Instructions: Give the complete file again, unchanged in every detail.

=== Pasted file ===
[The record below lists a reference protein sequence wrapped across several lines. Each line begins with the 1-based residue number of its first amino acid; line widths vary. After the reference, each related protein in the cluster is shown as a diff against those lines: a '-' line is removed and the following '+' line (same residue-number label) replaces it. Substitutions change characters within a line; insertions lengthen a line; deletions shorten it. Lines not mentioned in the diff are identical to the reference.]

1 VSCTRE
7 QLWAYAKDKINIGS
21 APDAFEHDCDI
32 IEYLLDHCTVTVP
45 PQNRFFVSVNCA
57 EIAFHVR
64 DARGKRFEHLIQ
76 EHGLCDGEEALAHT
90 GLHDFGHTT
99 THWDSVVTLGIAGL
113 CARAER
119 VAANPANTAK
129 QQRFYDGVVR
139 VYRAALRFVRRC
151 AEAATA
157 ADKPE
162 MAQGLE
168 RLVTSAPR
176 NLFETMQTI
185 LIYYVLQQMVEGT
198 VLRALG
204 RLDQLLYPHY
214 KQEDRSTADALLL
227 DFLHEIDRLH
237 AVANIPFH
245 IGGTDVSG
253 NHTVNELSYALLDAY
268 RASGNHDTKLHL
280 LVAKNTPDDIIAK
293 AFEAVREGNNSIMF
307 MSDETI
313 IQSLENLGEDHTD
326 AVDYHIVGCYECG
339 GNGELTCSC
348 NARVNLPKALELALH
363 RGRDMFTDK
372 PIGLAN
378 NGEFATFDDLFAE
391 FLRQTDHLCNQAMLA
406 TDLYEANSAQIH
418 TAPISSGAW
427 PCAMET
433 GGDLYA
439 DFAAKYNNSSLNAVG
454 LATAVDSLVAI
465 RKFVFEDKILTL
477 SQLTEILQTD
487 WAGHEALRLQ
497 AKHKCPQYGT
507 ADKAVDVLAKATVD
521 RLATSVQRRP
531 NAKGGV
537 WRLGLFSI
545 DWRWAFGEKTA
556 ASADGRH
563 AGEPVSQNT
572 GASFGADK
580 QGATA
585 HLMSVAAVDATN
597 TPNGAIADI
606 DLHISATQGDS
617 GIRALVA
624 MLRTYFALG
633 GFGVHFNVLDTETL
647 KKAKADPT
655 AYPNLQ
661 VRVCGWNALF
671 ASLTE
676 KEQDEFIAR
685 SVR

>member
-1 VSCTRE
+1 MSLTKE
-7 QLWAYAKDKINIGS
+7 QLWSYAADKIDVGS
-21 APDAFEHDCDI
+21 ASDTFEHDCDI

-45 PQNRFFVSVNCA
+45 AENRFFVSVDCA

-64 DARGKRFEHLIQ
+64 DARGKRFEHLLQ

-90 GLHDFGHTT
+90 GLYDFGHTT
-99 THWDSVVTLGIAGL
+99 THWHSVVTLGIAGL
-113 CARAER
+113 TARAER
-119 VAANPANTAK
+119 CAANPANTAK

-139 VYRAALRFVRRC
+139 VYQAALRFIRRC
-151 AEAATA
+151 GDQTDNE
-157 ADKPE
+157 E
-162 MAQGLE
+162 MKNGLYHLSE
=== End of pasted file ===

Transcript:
[The record below lists a reference protein sequence wrapped across several lines. Each line begins with the 1-based residue number of its first amino acid; line widths vary. After the reference, each related protein in the cluster is shown as a diff against those lines: a '-' line is removed and the following '+' line (same residue-number label) replaces it. Substitutions change characters within a line; insertions lengthen a line; deletions shorten it. Lines not mentioned in the diff are identical to the reference.]

1 VSCTRE
7 QLWAYAKDKINIGS
21 APDAFEHDCDI
32 IEYLLDHCTVTVP
45 PQNRFFVSVNCA
57 EIAFHVR
64 DARGKRFEHLIQ
76 EHGLCDGEEALAHT
90 GLHDFGHTT
99 THWDSVVTLGIAGL
113 CARAER
119 VAANPANTAK
129 QQRFYDGVVR
139 VYRAALRFVRRC
151 AEAATA
157 ADKPE
162 MAQGLE
168 RLVTSAPR
176 NLFETMQTI
185 LIYYVLQQMVEGT
198 VLRALG
204 RLDQLLYPHY
214 KQEDRSTADALLL
227 DFLHEIDRLH
237 AVANIPFH
245 IGGTDVSG
253 NHTVNELSYALLDAY
268 RASGNHDTKLHL
280 LVAKNTPDDIIAK
293 AFEAVREGNNSIMF
307 MSDETI
313 IQSLENLGEDHTD
326 AVDYHIVGCYECG
339 GNGELTCSC
348 NARVNLPKALELALH
363 RGRDMFTDK
372 PIGLAN
378 NGEFATFDDLFAE
391 FLRQTDHLCNQAMLA
406 TDLYEANSAQIH
418 TAPISSGAW
427 PCAMET
433 GGDLYA
439 DFAAKYNNSSLNAVG
454 LATAVDSLVAI
465 RKFVFEDKILTL
477 SQLTEILQTD
487 WAGHEALRLQ
497 AKHKCPQYGT
507 ADKAVDVLAKATVD
521 RLATSVQRRP
531 NAKGGV
537 WRLGLFSI
545 DWRWAFGEKTA
556 ASADGRH
563 AGEPVSQNT
572 GASFGADK
580 QGATA
585 HLMSVAAVDATN
597 TPNGAIADI
606 DLHISATQGDS
617 GIRALVA
624 MLRTYFALG
633 GFGVHFNVLDTETL
647 KKAKADPT
655 AYPNLQ
661 VRVCGWNALF
671 ASLTE
676 KEQDEFIAR
685 SVR

>member
-1 VSCTRE
+1 MSLTKE
-7 QLWAYAKDKINIGS
+7 QLWSYAADKIDVGS
-21 APDAFEHDCDI
+21 ASDTFEHDCDI

-45 PQNRFFVSVNCA
+45 AENRFFVSVDCA

-64 DARGKRFEHLIQ
+64 DARGKRFEHLLQ

-90 GLHDFGHTT
+90 GLYDFGHTT
-99 THWDSVVTLGIAGL
+99 THWHSVVTLGIAGL
-113 CARAER
+113 TARAER
-119 VAANPANTAK
+119 CAANPANTAK

-139 VYRAALRFVRRC
+139 VYQAALRFIRRC
-151 AEAATA
+151 GDQTDNE
-157 ADKPE
+157 E
-162 MAQGLE
+162 MKNGLYHLSE